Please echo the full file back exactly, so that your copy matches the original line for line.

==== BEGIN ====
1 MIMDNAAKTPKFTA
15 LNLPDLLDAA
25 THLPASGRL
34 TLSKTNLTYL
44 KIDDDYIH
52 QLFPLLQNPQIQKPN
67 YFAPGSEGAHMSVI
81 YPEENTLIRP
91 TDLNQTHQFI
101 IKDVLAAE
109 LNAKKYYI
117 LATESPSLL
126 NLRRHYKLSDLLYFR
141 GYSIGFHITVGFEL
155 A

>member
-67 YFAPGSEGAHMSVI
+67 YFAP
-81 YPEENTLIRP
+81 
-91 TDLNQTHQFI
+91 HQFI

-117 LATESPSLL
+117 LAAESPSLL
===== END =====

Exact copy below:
1 MIMDNAAKTPKFTA
15 LNLPDLLDAA
25 THLPASGRL
34 TLSKTNLTYL
44 KIDDDYIH
52 QLFPLLQNPQIQKPN
67 YFAPGSEGAHMSVI
81 YPEENTLIRP
91 TDLNQTHQFI
101 IKDVLAAE
109 LNAKKYYI
117 LATESPSLL
126 NLRRHYKLSDLLYFR
141 GYSIGFHITVGFEL
155 A

>member
-67 YFAPGSEGAHMSVI
+67 YFAP
-81 YPEENTLIRP
+81 
-91 TDLNQTHQFI
+91 HQFI

-117 LATESPSLL
+117 LAAESPSLL